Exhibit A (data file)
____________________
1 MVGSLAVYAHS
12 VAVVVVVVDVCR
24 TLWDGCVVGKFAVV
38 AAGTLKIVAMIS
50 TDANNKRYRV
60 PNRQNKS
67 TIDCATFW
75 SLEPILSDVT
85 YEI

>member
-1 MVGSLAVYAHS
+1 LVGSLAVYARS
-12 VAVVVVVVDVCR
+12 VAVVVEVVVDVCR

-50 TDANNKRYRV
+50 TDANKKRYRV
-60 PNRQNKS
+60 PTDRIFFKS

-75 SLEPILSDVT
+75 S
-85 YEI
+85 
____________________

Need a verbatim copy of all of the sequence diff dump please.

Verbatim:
1 MVGSLAVYAHS
12 VAVVVVVVDVCR
24 TLWDGCVVGKFAVV
38 AAGTLKIVAMIS
50 TDANNKRYRV
60 PNRQNKS
67 TIDCATFW
75 SLEPILSDVT
85 YEI

>member
-1 MVGSLAVYAHS
+1 LVGSLAVYARS
-12 VAVVVVVVDVCR
+12 VAVVVEVVVDVCR

-50 TDANNKRYRV
+50 TDANKKRYRV
-60 PNRQNKS
+60 PTDRIFFKS

-75 SLEPILSDVT
+75 S
-85 YEI
+85 